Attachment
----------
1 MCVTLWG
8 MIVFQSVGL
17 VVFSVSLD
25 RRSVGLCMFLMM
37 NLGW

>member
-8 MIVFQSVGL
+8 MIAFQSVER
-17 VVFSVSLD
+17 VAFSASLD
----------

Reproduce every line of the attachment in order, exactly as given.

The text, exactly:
1 MCVTLWG
8 MIVFQSVGL
17 VVFSVSLD
25 RRSVGLCMFLMM
37 NLGW

>member
-8 MIVFQSVGL
+8 MIAFQSVER
-17 VVFSVSLD
+17 VAFSASLD